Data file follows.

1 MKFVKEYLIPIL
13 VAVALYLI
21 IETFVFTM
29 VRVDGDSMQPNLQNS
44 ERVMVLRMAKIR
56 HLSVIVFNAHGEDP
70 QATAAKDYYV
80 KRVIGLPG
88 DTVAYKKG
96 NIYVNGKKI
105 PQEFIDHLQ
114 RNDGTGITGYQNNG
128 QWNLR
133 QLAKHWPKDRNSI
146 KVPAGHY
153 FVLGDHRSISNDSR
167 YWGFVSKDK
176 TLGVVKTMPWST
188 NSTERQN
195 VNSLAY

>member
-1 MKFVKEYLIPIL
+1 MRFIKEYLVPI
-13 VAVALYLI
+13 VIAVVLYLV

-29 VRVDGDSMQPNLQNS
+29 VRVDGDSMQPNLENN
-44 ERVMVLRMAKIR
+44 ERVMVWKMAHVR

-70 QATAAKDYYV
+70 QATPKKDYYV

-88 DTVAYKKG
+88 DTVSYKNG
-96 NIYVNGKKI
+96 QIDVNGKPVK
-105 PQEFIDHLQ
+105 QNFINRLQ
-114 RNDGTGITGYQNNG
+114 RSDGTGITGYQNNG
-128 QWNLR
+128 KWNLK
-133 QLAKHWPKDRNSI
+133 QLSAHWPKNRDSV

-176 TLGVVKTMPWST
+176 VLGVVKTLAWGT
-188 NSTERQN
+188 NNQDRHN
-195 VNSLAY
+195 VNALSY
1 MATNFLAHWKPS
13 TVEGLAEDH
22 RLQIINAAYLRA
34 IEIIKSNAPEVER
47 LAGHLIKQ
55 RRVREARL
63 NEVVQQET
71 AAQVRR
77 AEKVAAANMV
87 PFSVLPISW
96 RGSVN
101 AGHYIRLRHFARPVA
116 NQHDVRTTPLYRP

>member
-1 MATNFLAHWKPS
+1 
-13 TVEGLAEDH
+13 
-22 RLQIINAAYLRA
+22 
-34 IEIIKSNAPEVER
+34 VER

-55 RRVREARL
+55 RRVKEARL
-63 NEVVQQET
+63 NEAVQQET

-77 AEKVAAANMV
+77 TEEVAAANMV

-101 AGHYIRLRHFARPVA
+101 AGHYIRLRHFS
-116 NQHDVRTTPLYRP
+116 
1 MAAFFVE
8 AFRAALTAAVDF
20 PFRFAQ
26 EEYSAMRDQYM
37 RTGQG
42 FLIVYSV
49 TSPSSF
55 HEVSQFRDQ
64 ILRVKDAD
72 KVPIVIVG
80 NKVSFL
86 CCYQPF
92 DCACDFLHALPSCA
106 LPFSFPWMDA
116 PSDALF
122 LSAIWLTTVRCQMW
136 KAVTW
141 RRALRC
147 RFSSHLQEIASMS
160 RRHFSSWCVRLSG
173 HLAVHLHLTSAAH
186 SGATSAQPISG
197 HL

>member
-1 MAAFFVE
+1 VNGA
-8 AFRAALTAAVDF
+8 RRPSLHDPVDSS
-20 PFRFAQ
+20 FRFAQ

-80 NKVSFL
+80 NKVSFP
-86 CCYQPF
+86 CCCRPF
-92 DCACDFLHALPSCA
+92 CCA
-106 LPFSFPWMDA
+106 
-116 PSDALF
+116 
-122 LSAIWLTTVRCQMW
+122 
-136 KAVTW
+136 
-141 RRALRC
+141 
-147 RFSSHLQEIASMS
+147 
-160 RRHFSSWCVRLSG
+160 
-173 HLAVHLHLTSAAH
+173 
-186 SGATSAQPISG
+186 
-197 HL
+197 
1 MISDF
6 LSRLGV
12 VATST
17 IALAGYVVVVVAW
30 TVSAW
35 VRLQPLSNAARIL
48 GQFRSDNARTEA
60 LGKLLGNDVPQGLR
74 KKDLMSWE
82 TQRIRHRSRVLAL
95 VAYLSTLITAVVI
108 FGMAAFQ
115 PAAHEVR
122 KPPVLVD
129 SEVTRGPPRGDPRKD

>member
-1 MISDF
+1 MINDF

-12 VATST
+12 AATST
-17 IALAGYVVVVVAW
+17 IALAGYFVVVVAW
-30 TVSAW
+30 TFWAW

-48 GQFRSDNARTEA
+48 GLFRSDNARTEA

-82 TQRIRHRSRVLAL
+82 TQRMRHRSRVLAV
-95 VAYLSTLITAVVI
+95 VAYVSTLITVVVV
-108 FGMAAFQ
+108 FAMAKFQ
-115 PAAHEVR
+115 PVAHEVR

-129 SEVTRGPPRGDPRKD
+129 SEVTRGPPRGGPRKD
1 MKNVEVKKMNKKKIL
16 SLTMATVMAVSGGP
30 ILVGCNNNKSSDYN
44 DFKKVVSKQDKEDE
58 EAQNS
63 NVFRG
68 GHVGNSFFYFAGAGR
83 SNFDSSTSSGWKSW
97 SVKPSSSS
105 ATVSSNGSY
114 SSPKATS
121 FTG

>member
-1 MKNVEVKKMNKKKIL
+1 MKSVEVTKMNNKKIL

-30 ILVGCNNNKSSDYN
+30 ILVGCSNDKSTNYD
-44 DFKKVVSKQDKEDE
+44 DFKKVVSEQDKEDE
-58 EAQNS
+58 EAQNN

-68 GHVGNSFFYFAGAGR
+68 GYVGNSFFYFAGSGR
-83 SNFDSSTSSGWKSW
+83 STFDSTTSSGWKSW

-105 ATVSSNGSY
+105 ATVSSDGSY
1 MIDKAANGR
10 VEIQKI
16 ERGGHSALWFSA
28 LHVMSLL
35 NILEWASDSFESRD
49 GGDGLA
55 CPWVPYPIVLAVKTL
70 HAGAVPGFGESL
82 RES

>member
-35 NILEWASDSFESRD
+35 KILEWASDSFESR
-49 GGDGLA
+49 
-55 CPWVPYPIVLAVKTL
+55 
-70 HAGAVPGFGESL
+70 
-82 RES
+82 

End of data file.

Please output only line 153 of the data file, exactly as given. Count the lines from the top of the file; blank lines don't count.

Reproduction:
>member